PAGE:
However, this only allows letters and numbers. Spaces are not allowed, and cannot be allowed. Therefore, I'm going to specify a custom rule, and will specify a regular expression manually later. While the interface says that I can just provide a regex string, at the time of this writing, the Bake application doesn't handle it correctly. Therefore, I'm going to choose seven for custom. Notice that bake won't prompt me for a regular expression. I'll have to add that later. Then, I'll add a second rule, so yes.
Then 24 for not empty. As a publication must have a name. I'll specify a maximum length to prevent infinitely long names. So I'll choose yes, then 18, for max length. Notice again that I wasn't prompted to specify what the maximum length was. I'll have to do that manually. That's all I need for validation, so I'll say no, no more rules. Following validation are model associations. At this time, I don't need to specify any, so I'll just say no.
That's the final question, and I'll be presented with an overview of what I chose. Does everything look correct? If it looks good, say Y for yes. Cake will bake a model class for publication, which means it generates the necessary code and reports the path. It'll ask if I want to create unit tests. I do not, as that is a more advanced topic. When it's done, just press Q to quit. Now that Cake has generated the code, let's take a look at what we baked, by switching back to the IDE.
Navigate to App>Model. There's a new file in here called Publication.PHP. It's named the same as the model. Opening the file, I can see at the very top there's a static method call. While CakePHP lazy loads classes, meaning they're only loaded when they're needed. The autoloader needs to find the class. Line two, this line tells the app what package the class can be found in. App uses takes two parameters, the class and the package.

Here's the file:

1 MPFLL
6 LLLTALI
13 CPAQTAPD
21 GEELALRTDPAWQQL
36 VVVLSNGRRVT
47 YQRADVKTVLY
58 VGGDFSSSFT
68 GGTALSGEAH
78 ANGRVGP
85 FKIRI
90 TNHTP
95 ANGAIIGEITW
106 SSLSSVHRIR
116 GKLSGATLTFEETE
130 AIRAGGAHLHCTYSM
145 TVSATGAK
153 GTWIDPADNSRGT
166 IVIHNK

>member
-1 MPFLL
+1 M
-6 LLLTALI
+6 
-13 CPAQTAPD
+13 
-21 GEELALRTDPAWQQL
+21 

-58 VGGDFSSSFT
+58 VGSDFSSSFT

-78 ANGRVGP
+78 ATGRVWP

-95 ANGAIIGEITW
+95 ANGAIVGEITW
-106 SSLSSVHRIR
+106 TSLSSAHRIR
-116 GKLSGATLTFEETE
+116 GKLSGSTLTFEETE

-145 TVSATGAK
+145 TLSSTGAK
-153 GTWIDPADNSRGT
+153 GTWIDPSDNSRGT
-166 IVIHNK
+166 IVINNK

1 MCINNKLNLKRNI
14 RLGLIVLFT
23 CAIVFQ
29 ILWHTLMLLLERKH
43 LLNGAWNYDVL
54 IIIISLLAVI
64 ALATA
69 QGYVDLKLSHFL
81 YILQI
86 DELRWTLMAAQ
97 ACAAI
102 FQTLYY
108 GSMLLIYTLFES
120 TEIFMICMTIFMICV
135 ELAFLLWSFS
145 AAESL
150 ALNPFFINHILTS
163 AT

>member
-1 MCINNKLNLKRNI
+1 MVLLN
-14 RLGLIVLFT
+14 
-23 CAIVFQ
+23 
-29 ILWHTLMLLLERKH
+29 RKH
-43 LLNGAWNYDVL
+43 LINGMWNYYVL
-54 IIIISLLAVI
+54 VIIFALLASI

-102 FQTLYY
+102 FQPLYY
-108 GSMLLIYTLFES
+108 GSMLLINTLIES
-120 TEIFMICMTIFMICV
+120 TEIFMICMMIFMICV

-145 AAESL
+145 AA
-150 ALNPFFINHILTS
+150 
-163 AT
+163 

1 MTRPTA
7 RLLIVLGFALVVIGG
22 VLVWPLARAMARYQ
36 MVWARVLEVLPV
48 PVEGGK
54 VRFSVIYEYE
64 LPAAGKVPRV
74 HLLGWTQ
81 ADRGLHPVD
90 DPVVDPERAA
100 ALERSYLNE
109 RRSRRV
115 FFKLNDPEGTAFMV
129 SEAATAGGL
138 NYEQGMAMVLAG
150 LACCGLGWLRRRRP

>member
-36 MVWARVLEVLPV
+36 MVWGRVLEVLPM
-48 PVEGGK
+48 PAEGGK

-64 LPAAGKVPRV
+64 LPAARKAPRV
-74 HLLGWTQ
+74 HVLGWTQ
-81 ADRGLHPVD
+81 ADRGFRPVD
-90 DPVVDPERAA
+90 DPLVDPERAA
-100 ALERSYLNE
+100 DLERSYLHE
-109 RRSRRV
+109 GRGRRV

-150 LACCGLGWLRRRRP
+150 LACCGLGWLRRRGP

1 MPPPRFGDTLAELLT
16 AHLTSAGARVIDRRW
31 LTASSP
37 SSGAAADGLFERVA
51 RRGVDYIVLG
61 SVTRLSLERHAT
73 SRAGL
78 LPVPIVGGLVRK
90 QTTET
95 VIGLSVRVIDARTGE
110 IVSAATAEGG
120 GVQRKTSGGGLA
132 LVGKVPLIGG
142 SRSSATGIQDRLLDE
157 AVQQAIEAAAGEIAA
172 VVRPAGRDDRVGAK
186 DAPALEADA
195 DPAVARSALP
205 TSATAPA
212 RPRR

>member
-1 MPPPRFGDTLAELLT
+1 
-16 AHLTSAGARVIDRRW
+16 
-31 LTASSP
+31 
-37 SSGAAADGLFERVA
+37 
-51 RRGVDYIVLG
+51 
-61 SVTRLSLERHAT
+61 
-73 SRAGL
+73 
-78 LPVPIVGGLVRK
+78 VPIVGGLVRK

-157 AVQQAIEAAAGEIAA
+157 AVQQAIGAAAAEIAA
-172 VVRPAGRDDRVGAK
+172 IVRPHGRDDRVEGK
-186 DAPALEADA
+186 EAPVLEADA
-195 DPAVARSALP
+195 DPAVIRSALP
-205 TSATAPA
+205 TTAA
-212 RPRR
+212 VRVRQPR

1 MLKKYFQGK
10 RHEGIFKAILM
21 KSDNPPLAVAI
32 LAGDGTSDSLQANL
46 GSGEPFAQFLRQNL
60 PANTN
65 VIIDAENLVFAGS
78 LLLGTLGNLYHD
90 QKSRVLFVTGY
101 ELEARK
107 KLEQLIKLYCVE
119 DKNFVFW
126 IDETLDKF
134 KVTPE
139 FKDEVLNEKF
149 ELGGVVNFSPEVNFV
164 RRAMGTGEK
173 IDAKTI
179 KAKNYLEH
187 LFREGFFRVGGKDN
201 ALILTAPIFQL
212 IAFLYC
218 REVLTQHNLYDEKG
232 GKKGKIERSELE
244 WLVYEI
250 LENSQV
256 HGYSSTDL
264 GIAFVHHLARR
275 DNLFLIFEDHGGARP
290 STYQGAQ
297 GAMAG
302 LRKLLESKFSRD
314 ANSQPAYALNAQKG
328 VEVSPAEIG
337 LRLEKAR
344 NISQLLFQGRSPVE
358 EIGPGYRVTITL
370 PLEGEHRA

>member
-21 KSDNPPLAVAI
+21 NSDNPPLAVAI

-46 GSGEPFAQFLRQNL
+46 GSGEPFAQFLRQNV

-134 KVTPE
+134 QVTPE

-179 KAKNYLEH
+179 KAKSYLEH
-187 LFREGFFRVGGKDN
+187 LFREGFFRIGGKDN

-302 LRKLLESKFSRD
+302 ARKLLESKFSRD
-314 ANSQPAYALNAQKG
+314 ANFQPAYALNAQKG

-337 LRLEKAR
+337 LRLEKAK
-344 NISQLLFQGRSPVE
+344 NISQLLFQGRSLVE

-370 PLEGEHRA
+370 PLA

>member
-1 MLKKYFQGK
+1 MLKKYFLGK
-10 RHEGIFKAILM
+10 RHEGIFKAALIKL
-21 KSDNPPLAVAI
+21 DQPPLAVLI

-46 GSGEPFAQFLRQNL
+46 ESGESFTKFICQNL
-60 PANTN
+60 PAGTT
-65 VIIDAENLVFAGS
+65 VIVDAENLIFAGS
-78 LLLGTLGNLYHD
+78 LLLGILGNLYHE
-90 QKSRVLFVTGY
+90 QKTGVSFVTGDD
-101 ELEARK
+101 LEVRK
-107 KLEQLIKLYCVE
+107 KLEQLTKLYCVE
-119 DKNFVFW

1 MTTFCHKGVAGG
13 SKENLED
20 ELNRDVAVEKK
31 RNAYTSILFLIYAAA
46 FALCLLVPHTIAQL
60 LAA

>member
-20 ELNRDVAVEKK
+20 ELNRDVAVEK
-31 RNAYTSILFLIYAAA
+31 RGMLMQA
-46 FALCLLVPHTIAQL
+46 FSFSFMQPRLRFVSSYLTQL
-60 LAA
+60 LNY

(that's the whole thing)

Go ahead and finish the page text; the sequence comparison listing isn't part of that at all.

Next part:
So, the first parameter in app model is the class, and model is the package. Next, is the class definition, which extends CakePHP's core. There are two properties defined. Primary key, which contains the column name, publication ID, and display field, containing publication name. Note that both properties use lower CamelCase convention, where the first word is lowercase and the remaining words start with the uppercase. There aren't any explicit declarations for properties that are in the database because there isn't any need to.
Cake does this automatically. Following those two field definitions are the validation rules. The rules are defined in a nested array. The first level is the field that is being validated, followed by the validator name, and any rules that apply. Note that this section is pretty much a placeholder. Other than specifying that the rule is blank, everything else is commented out. Before we proceed, let's learn more about data validation.